Was reclusive 19th-century author Emily Bronte inspired to write “Wuthering Heights” after experimenting with opium, tattoos and a steamy affair with the local clergyman?
Actress Emma Mackey doesn’t think so — but she portrays Bronte doing all those things and more in “Emily,” a new drama which deliberately ignores the trappings and conventions of the traditional period biopic.
“No. I don’t. But also, I don’t care!” the star, best known for Netflix hit “Sex Education,” said.
“It’s not a documentary — I had to wrap my head around just letting go of all the biographical elements, and really hold on to the fact that this is just a story” that writer-director Frances O’Connor “wanted me to tell,” she said.
The question of how a shy Victorian woman who spent most of her short life on the remote Yorkshire moors penned a dark, passionate Gothic novel that shocked its contemporary readers has long vexed academics and fans.
“Emily,” released on Friday by Warner Bros in the United Kingdom, offers a non-literal answer, allowing elements of “Wuthering Heights” to “seep in and feed that real world” of its author, said Mackey.
Its heroine is led astray by her rebellious, troubled brother Branwell — a prototype for her novel’s brooding Heathcliff — and romps with her father’s curate William Weightman, who has parallels to the book’s gentlemanly Edgar.
According to Mackey, in reality Emily and her sisters Charlotte and Anne probably drew their complex creative ideas from the extensive library of books, including Gothic literature, that they had access to growing up.
But, she notes, there were macabre elements in the Bronte family’s real world too.
“Emily Bronte’s actual room looks onto a graveyard in Haworth (in Yorkshire)... I think that innate morbidity was 100 per cent there,” she said.
The sisters would have seen people in the nearby mill town “dying of TB (tuberculosis) from the water that is infected by your own graveyard,” Mackey added.
“Death was everywhere. They saw kids dying. It was very tangible to them.”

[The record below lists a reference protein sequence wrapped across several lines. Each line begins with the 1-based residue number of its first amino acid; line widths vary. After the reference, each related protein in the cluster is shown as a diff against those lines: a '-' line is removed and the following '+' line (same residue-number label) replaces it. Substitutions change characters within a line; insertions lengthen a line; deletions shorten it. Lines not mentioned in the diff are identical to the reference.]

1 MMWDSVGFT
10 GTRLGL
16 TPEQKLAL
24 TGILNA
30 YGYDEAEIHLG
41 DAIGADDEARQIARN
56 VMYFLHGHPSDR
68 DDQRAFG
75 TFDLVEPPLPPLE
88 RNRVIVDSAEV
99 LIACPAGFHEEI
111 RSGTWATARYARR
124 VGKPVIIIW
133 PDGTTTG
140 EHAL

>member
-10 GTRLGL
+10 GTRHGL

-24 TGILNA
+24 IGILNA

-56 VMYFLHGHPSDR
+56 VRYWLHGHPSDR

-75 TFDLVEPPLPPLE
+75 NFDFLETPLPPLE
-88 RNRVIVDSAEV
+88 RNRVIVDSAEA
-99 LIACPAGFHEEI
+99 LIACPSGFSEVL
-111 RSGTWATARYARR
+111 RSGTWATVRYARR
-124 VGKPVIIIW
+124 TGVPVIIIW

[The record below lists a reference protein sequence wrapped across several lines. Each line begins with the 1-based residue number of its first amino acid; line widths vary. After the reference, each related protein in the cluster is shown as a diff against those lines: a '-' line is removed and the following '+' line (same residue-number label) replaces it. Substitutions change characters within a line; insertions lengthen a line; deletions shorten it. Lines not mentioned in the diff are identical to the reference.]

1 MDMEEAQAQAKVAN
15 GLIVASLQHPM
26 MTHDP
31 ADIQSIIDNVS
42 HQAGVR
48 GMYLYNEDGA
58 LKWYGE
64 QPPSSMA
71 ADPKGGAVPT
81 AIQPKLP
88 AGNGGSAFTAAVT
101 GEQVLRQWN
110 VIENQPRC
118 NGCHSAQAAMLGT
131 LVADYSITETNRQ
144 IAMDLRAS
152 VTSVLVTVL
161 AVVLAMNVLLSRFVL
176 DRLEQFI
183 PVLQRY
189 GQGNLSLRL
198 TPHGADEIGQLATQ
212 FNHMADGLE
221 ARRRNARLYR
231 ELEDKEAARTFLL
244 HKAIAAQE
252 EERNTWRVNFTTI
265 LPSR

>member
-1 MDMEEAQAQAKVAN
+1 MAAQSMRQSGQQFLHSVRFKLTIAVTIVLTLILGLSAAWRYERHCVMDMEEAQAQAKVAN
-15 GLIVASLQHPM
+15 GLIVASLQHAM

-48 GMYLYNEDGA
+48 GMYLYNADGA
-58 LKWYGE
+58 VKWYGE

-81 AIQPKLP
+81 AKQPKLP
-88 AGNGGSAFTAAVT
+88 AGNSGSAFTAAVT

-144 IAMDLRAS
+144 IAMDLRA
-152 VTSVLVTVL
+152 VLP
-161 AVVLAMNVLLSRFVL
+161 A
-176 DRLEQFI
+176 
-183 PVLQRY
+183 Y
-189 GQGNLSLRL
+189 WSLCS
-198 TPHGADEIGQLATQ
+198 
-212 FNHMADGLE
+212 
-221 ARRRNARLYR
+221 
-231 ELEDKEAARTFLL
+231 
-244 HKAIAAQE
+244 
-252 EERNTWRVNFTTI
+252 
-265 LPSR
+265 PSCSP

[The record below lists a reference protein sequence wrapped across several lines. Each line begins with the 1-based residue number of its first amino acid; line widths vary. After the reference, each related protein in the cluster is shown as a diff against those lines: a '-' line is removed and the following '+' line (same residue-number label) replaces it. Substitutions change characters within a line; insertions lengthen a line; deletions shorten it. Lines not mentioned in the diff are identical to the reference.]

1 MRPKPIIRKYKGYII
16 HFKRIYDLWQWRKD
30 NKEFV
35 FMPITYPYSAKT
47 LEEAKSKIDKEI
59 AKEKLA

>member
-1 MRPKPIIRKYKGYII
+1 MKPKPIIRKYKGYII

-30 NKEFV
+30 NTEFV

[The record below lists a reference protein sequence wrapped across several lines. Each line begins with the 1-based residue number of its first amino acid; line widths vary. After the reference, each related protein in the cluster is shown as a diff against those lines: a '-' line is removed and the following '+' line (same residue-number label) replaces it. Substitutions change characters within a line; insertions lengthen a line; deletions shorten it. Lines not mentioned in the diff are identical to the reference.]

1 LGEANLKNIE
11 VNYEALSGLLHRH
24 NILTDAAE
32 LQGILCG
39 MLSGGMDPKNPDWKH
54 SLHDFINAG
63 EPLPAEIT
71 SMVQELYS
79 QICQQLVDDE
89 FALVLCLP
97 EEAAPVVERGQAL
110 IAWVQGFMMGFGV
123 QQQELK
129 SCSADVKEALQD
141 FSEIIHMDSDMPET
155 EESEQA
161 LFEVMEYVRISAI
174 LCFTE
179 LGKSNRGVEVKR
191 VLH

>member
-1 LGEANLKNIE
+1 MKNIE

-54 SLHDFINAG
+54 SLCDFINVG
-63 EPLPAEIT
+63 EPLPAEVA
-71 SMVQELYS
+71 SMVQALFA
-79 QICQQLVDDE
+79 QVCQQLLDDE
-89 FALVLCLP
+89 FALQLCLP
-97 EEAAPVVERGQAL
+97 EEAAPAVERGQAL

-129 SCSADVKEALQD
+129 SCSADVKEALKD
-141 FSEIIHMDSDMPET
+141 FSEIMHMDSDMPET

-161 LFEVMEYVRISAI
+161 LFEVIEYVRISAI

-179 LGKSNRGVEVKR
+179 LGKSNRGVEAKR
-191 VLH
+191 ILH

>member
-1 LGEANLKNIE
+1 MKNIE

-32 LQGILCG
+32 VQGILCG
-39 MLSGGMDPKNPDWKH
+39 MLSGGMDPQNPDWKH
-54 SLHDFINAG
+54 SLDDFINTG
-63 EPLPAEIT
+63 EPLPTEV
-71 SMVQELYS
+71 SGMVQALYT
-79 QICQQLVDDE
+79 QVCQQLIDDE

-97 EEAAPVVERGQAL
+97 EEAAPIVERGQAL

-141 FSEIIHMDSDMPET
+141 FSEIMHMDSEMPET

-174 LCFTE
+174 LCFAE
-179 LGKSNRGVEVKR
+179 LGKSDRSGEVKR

What’s behind the door
The movie, which arrives in US theatres early next year, was a hit with critics following its world premiere at the Toronto film festival, where Mackey sat down with AFP last month.
The Guardian dubbed it “beautifully acted, lovingly shot, fervently and speculatively imagined.”
Variety praised Mackey’s “psychologically vivid Emily,” although it noted that “Bronte purists may quibble with the futzing of the timeline.”
Mackey, who has a reduced role in the upcoming fourth season of Netflix’s raunchy teen comedy series “Sex Education” and is taking on more big-screen projects, agreed that “people are going to be probably very angry with this film” because they “care so much about” Bronte.
But the chance to work with female directors like O’Connor — and Greta Gerwig in the upcoming “Barbie,” starring Ryan Gosling and Margot Robbie — has “been so interesting,” she said.
“Seeing how they interact with people on set, how sets feel when they’re led by women is really interesting — there’s this whole new energy that happens.”
While she does not view Emily Bronte — who wrote under a male pseudonym — as a feminist per se, Mackey sees the movie as “a thank you for the impact that she’s had on people, and women, and readers across the world, still today.”
“There’s something fascinating about a recluse and someone who is shrouded in mystery,” said Mackey.
“It’s like having a ‘Do Not Enter’ sign on your door. You want to enter and you want to see what’s behind the door.” — AFP